It has been quite some time since we last time heard about the Non-Tesla Supercharger Pilot program expansion to new markets.

We recently visited Tesla's website and it turned out that currently, non-Tesla electric vehicles can use some of Tesla Superchargers in nearly 20 countries.

The latest addition is Turkey, which joined as the 19th country. However, there are only four Supercharging sites available for non-Tesla vehicles in Turkey. For reference, in 15 European countries, Tesla already opened hundreds of sites.

In Europe, Australia, and Turkey, things are relatively easy because Tesla uses the same charging connector - CCS2 - as the rest of the EV industry. Similarly in China, where there is the GB/T standard. But in North America, the opening of Superchargers to non-Tesla EVs requires an adapter from NACS to CCS1.

The progress in the US is rather slow, as just over ten stations were equipped with the Magic Dock built-in CCS1 adapters, since March 2023. We guess that there is an explanation for that - like the transition from the CCS1 charging connector to NACS, announced by major EV manufacturers.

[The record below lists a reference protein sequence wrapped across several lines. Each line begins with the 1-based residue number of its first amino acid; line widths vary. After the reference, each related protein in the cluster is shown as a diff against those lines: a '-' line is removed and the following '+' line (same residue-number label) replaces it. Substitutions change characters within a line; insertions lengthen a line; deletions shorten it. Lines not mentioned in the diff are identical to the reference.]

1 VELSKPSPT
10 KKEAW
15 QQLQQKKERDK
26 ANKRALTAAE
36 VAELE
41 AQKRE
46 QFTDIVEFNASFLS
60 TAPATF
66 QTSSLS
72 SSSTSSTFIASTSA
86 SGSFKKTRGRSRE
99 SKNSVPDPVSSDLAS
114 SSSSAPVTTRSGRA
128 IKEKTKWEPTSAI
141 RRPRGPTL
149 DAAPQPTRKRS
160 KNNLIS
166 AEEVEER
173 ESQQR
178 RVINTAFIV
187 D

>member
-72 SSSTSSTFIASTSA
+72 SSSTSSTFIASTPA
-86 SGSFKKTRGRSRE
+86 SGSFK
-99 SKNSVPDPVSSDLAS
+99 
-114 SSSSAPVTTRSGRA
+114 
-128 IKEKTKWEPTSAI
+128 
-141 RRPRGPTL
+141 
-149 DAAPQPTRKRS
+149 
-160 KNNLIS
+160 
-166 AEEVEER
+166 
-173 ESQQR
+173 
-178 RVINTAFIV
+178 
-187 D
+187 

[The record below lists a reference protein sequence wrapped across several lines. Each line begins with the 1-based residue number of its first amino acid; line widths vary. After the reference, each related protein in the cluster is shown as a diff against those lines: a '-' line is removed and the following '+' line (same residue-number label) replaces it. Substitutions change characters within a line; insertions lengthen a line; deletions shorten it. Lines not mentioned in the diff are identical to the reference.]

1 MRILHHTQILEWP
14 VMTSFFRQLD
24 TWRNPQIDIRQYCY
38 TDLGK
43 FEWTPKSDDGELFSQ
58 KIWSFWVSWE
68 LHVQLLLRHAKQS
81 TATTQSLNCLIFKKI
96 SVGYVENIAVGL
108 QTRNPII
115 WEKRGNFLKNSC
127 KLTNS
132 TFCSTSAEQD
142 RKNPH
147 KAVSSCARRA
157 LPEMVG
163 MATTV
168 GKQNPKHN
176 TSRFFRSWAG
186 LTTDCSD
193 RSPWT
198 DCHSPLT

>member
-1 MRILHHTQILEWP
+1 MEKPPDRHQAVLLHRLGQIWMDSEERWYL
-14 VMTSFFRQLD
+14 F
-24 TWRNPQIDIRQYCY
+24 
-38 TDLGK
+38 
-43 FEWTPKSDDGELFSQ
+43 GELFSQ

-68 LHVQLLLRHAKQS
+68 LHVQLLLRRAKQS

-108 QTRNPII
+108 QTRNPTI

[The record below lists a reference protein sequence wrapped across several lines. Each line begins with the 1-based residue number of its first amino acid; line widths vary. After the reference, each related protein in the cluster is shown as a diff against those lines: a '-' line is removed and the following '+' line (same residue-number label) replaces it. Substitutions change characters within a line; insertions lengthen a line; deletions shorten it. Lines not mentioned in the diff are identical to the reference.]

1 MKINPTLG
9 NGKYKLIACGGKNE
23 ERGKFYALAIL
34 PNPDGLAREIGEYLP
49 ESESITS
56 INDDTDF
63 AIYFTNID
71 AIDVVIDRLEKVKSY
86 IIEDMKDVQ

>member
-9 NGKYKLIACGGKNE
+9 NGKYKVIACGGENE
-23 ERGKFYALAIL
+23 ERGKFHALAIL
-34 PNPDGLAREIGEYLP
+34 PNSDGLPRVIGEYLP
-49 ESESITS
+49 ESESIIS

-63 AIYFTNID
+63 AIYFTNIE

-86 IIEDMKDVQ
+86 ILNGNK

Tesla might still continue to install Magic Docks on new charging stalls in North America (Canada is expected to join in 2023), which would open the door for public funds in the National Electric Vehicle Infrastructure Formula Program (NEVI), but we guess that there is little to no incentive for the company to retrofit older chargers with the Magic Dock. In a few years, new non-Tesla EVs will be NACS-compatible anyway.

Another reason why things are not moving faster in the US might be an intention to accelerate the installations, once the new V4 Superchargers will arrive (the first ones are already installed in Europe). The V4 is equipped with a longer cable, which is important to handle non-Tesla EVs (charging inlets located in various places).

The Non-Tesla Supercharger Pilot program includes:

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